Attacks Across Baghdad Kill at Least 25

Aziz Ahmed, left, weeps for his brother, who was one of seven Iraqi border guards killed when gunmen ambushed their convoy northeast of Baghdad.
Aziz Ahmed, left, weeps for his brother, who was one of seven Iraqi border guards killed when gunmen ambushed their convoy northeast of Baghdad. (By Yahya Ahmed -- Associated Press)
By Megan Greenwell and Sudarsan Raghavan
Washington Post Staff Writers
Monday, July 16, 2007

BAGHDAD, July 15 -- At least 25 people were killed Sunday in attacks across Baghdad, police said, including 10 killed in a car-bomb blast in a busy commercial area.

The explosion injured at least 25 people and severely damaged several restaurants and shops in the Jadriya neighborhood near Hussein Square, not far from the office of the Supreme Islamic Iraqi Council, the country's largest Shiite party.

Meanwhile, a U.S. military spokesman in Iraq said that Shiite militia members continue to infiltrate Iraqi police units but that the number of insurgents in the police force is "decreasing every day."

"There is a certain element of the Iraqi security forces and, in particular, the Iraqi police, that have had issues related to loyalty," Rear Adm. Mark I. Fox said at a news conference in the Green Zone. Iraqi civilians are "turning against the extremists" and helping U.S. troops drive them out of the police force, he said.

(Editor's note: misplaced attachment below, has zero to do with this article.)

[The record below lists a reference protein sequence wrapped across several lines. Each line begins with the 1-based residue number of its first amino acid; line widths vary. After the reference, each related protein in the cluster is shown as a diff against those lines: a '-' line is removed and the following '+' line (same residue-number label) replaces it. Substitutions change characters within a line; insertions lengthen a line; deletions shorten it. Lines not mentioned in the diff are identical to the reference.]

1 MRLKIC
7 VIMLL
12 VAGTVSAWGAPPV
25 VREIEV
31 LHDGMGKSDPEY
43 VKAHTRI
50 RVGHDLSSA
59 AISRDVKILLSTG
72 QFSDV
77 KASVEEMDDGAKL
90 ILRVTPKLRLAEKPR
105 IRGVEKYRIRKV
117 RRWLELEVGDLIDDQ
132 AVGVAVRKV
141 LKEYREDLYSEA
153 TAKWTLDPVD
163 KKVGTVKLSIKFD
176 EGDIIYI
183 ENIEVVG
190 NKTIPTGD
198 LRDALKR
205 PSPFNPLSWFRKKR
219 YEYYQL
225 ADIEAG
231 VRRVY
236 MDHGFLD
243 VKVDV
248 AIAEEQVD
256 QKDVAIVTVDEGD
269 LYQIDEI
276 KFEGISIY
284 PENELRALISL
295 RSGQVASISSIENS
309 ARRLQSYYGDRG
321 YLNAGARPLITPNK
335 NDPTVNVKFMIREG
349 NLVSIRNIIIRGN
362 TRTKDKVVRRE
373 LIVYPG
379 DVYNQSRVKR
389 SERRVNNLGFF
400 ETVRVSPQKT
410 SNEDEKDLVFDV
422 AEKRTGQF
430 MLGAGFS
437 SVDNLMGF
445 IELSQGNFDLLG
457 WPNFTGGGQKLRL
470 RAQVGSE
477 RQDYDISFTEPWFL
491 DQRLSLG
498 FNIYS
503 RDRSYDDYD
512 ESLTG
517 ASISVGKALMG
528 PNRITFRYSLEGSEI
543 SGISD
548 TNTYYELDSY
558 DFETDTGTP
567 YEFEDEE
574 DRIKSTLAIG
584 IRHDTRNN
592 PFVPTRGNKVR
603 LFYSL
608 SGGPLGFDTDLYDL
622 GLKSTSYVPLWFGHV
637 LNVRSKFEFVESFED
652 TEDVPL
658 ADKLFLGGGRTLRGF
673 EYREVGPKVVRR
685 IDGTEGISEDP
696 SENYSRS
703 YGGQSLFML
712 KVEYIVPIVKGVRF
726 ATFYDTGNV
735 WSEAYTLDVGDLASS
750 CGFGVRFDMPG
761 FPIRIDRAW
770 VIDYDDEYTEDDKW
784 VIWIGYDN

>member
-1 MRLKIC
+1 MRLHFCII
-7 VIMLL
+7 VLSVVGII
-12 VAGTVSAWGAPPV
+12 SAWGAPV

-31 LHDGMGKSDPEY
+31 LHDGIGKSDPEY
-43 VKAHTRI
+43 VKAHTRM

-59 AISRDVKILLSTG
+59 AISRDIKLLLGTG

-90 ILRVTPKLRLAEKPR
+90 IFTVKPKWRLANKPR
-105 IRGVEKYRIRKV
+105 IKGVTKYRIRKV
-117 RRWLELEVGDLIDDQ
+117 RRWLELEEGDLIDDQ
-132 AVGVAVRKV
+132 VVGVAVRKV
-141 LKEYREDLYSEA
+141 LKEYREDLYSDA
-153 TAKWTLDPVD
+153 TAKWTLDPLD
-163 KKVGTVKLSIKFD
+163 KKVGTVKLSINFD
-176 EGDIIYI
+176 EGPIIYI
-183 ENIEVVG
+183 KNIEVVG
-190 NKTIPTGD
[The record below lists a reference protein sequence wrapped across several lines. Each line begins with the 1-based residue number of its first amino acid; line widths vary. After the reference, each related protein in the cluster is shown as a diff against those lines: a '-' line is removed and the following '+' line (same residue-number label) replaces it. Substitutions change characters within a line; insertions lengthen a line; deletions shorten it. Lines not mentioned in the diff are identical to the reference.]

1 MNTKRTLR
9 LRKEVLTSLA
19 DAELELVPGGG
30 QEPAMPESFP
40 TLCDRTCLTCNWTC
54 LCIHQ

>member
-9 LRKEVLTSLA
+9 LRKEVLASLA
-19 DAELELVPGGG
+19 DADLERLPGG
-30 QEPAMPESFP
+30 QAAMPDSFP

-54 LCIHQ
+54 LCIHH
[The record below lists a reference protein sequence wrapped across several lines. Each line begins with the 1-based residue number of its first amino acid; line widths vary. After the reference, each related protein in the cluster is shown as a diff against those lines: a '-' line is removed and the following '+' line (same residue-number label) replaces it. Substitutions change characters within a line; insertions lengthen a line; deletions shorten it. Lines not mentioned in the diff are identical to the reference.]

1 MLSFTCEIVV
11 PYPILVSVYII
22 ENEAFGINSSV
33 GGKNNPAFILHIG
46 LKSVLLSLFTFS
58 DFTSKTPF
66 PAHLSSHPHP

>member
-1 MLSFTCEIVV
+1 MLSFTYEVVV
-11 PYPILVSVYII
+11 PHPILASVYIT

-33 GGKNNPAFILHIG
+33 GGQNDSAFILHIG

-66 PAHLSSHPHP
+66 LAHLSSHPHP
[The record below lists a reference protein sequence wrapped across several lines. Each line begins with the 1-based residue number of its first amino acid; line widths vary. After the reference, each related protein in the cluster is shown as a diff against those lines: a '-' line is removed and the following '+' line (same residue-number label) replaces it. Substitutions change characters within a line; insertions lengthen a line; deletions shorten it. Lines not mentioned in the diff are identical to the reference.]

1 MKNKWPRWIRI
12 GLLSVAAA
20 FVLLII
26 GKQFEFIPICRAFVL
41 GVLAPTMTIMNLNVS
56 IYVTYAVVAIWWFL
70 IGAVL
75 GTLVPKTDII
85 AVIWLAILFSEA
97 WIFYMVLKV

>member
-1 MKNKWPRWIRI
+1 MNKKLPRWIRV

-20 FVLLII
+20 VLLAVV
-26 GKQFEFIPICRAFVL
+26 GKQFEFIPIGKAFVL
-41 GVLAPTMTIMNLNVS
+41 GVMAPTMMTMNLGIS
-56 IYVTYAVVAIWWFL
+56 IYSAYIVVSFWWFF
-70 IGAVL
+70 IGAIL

Fox's comments came two days after U.S. soldiers killed six Iraqi police officers in a rare street battle between the countries' security forces. The clash began when U.S. troops were fired upon from a police checkpoint as they moved in to arrest a police lieutenant thought to be a high-level operative in a Shiite militia.

Fox called the incident "clear, unambiguous evidence that there are steps that are being taken" to eliminate the infiltration of the police force. Brig. Gen. Qassim Atta, the chief Iraqi spokesman for the Baghdad security plan, said the Iraqi Interior Ministry has fired more than 14,000 police employees, many because of questions about their loyalty.

Atta and Fox also said the Iraqi military and police force need more time before they are capable of assuming control of the country's security. On Saturday, Prime Minister Nouri al-Maliki said Iraqis were ready to take over security operations "any time" American forces choose to leave, a comment Atta said was only a general observation.

"This needs time, but it is much better than it was a year ago," he said.

Also Sunday, Maj. Gen. Rick Lynch, commander of a U.S. offensive southeast of Baghdad and in three southern provinces where 15,000 U.S. troops are operating, said attacks on civilians were down 20 percent and civilian deaths had declined 55 percent since April.

Still, Lynch said, at least seven additional Iraqi army battalions and five Iraqi police units were needed to secure and hold areas that have been cleared of extremists.

"There is a void of Iraqi security forces right now, and we are filling that void with coalition forces," he said. "But coalition forces aren't going to stay here forever."

The shortfall of Iraqi troops, Lynch said, has forced his ground commanders to recruit a volunteer force of residents who protect their own homes.


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